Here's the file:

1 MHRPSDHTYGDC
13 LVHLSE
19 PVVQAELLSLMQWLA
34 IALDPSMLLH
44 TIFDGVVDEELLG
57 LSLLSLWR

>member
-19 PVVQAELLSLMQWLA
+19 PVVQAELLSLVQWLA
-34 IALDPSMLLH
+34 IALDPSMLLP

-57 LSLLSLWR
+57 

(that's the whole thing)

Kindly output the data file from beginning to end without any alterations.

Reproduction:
1 MHRPSDHTYGDC
13 LVHLSE
19 PVVQAELLSLMQWLA
34 IALDPSMLLH
44 TIFDGVVDEELLG
57 LSLLSLWR

>member
-19 PVVQAELLSLMQWLA
+19 PVVQAELLSLVQWLA
-34 IALDPSMLLH
+34 IALDPSMLLP

-57 LSLLSLWR
+57 